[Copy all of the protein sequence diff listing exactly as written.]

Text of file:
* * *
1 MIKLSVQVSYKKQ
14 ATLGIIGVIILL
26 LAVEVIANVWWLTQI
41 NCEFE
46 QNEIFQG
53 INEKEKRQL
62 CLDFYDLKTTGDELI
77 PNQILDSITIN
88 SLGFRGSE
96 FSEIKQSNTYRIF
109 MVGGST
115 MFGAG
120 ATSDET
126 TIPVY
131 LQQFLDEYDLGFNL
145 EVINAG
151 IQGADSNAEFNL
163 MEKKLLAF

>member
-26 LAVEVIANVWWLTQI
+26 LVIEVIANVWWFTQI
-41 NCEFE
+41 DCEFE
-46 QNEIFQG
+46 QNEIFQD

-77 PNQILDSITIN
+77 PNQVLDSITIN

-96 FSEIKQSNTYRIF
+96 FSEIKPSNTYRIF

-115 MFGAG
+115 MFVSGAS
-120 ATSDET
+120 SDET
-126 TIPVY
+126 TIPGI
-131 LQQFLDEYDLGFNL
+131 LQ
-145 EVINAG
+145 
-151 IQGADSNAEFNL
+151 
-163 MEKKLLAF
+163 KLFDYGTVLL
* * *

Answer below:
1 MIKLSVQVSYKKQ
14 ATLGIIGVIILL
26 LAVEVIANVWWLTQI
41 NCEFE
46 QNEIFQG
53 INEKEKRQL
62 CLDFYDLKTTGDELI
77 PNQILDSITIN
88 SLGFRGSE
96 FSEIKQSNTYRIF
109 MVGGST
115 MFGAG
120 ATSDET
126 TIPVY
131 LQQFLDEYDLGFNL
145 EVINAG
151 IQGADSNAEFNL
163 MEKKLLAF

>member
-26 LAVEVIANVWWLTQI
+26 LVIEVIANVWWFTQI
-41 NCEFE
+41 DCEFE
-46 QNEIFQG
+46 QNEIFQD

-77 PNQILDSITIN
+77 PNQVLDSITIN

-96 FSEIKQSNTYRIF
+96 FSEIKPSNTYRIF

-115 MFGAG
+115 MFVSGAS
-120 ATSDET
+120 SDET
-126 TIPVY
+126 TIPGI
-131 LQQFLDEYDLGFNL
+131 LQ
-145 EVINAG
+145 
-151 IQGADSNAEFNL
+151 
-163 MEKKLLAF
+163 KLFDYGTVLL